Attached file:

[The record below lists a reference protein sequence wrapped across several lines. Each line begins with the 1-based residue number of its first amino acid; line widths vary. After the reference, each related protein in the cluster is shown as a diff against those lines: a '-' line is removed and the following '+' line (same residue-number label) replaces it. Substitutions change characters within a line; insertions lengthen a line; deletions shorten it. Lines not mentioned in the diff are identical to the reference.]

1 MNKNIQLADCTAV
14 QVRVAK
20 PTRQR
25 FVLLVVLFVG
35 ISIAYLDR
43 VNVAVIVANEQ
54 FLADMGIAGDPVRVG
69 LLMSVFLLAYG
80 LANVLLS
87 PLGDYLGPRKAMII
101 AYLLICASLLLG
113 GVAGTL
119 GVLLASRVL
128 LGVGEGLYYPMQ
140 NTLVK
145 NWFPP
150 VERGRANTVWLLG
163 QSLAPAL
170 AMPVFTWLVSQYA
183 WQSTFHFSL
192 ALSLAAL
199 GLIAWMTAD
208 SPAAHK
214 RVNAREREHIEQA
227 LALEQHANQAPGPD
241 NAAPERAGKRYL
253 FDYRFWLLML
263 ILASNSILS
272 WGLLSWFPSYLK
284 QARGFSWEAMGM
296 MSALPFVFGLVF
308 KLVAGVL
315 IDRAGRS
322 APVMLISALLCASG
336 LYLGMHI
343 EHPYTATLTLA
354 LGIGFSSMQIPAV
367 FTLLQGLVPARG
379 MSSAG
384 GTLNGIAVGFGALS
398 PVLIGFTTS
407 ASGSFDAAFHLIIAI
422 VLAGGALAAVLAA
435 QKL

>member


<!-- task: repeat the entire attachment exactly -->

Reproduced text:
[The record below lists a reference protein sequence wrapped across several lines. Each line begins with the 1-based residue number of its first amino acid; line widths vary. After the reference, each related protein in the cluster is shown as a diff against those lines: a '-' line is removed and the following '+' line (same residue-number label) replaces it. Substitutions change characters within a line; insertions lengthen a line; deletions shorten it. Lines not mentioned in the diff are identical to the reference.]

1 MNKNIQLADCTAV
14 QVRVAK
20 PTRQR
25 FVLLVVLFVG
35 ISIAYLDR
43 VNVAVIVANEQ
54 FLADMGIAGDPVRVG
69 LLMSVFLLAYG
80 LANVLLS
87 PLGDYLGPRKAMII
101 AYLLICASLLLG
113 GVAGTL
119 GVLLASRVL
128 LGVGEGLYYPMQ
140 NTLVK
145 NWFPP
150 VERGRANTVWLLG
163 QSLAPAL
170 AMPVFTWLVSQYA
183 WQSTFHFSL
192 ALSLAAL
199 GLIAWMTAD
208 SPAAHK
214 RVNAREREHIEQA
227 LALEQHANQAPGPD
241 NAAPERAGKRYL
253 FDYRFWLLML
263 ILASNSILS
272 WGLLSWFPSYLK
284 QARGFSWEAMGM
296 MSALPFVFGLVF
308 KLVAGVL
315 IDRAGRS
322 APVMLISALLCASG
336 LYLGMHI
343 EHPYTATLTLA
354 LGIGFSSMQIPAV
367 FTLLQGLVPARG
379 MSSAG
384 GTLNGIAVGFGALS
398 PVLIGFTTS
407 ASGSFDAAFHLIIAI
422 VLAGGALAAVLAA
435 QKL

>member